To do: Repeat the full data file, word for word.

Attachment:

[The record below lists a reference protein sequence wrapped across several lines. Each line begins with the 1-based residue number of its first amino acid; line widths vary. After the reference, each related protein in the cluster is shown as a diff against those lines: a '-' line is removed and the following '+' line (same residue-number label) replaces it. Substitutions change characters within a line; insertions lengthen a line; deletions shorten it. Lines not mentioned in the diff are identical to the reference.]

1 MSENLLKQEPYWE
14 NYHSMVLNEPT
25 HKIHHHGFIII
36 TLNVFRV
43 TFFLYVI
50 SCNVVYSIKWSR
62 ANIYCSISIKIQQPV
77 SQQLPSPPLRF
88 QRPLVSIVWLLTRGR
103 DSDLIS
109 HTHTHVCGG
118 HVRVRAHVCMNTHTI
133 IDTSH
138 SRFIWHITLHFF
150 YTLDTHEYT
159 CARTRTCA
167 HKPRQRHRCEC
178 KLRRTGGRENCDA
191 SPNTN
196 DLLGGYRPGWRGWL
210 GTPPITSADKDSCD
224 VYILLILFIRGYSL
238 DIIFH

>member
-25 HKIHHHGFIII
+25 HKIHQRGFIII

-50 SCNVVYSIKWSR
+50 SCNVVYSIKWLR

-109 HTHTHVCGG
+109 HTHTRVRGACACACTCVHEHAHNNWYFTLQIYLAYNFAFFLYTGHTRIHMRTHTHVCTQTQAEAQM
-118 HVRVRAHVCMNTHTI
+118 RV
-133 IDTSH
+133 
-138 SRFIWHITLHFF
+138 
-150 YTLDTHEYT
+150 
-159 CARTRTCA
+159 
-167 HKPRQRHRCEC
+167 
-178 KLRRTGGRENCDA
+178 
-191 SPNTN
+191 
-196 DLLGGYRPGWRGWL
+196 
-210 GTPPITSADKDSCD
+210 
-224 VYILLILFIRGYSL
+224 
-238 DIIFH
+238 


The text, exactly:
[The record below lists a reference protein sequence wrapped across several lines. Each line begins with the 1-based residue number of its first amino acid; line widths vary. After the reference, each related protein in the cluster is shown as a diff against those lines: a '-' line is removed and the following '+' line (same residue-number label) replaces it. Substitutions change characters within a line; insertions lengthen a line; deletions shorten it. Lines not mentioned in the diff are identical to the reference.]

1 MSENLLKQEPYWE
14 NYHSMVLNEPT
25 HKIHHHGFIII
36 TLNVFRV
43 TFFLYVI
50 SCNVVYSIKWSR
62 ANIYCSISIKIQQPV
77 SQQLPSPPLRF
88 QRPLVSIVWLLTRGR
103 DSDLIS
109 HTHTHVCGG
118 HVRVRAHVCMNTHTI
133 IDTSH
138 SRFIWHITLHFF
150 YTLDTHEYT
159 CARTRTCA
167 HKPRQRHRCEC
178 KLRRTGGRENCDA
191 SPNTN
196 DLLGGYRPGWRGWL
210 GTPPITSADKDSCD
224 VYILLILFIRGYSL
238 DIIFH

>member
-25 HKIHHHGFIII
+25 HKIHQRGFIII

-50 SCNVVYSIKWSR
+50 SCNVVYSIKWLR

-109 HTHTHVCGG
+109 HTHTRVRGACACACTCVHEHAHNNWYFTLQIYLAYNFAFFLYTGHTRIHMRTHTHVCTQTQAEAQM
-118 HVRVRAHVCMNTHTI
+118 RV
-133 IDTSH
+133 
-138 SRFIWHITLHFF
+138 
-150 YTLDTHEYT
+150 
-159 CARTRTCA
+159 
-167 HKPRQRHRCEC
+167 
-178 KLRRTGGRENCDA
+178 
-191 SPNTN
+191 
-196 DLLGGYRPGWRGWL
+196 
-210 GTPPITSADKDSCD
+210 
-224 VYILLILFIRGYSL
+224 
-238 DIIFH
+238 